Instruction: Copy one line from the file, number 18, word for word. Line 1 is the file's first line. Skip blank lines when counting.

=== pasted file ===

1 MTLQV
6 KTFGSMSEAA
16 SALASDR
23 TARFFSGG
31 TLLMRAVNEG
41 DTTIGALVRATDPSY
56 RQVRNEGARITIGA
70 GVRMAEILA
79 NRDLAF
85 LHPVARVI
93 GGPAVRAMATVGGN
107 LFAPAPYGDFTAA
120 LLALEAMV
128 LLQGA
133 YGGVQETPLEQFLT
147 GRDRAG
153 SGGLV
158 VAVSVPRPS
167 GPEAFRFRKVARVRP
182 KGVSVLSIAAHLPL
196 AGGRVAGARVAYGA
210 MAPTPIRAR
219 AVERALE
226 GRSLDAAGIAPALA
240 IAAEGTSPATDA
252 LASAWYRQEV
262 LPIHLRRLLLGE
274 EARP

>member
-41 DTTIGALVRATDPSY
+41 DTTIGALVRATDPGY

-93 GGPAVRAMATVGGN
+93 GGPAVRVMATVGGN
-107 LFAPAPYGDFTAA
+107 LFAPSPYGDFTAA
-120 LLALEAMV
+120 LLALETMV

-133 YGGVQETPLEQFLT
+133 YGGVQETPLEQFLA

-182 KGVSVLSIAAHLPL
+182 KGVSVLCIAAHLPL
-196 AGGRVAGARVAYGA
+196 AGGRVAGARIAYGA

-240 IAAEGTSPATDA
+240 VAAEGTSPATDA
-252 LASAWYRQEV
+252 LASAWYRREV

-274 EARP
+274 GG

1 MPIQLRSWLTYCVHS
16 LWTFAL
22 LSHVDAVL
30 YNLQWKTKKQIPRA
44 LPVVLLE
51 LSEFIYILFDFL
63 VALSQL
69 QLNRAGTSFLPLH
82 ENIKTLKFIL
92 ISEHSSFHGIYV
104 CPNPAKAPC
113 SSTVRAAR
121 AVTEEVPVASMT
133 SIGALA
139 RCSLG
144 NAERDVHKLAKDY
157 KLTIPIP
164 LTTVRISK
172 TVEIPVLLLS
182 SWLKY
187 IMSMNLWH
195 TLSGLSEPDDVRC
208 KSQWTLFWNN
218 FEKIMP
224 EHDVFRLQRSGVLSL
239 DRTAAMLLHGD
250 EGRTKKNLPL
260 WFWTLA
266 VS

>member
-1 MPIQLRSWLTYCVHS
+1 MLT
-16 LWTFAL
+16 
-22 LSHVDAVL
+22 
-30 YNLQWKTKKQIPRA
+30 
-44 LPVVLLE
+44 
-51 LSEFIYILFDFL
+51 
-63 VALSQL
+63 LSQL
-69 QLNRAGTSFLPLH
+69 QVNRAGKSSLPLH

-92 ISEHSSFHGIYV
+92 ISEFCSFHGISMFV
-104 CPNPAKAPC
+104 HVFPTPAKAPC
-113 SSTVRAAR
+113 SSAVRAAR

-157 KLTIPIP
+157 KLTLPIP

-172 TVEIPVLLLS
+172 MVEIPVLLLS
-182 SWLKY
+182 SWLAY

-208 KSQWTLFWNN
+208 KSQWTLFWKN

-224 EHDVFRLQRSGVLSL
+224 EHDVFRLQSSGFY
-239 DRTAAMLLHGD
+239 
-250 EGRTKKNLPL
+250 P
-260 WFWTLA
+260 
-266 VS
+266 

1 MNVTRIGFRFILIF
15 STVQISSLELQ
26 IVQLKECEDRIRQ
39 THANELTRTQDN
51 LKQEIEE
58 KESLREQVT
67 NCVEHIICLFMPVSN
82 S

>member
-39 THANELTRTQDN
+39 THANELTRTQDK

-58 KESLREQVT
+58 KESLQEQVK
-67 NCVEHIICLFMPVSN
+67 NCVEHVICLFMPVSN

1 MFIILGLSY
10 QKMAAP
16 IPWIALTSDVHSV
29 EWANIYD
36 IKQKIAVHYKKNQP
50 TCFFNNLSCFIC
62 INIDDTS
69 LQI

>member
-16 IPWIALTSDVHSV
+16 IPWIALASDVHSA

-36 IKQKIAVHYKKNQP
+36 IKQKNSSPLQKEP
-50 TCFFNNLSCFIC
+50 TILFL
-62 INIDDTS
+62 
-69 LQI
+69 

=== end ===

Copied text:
158 VAVSVPRPS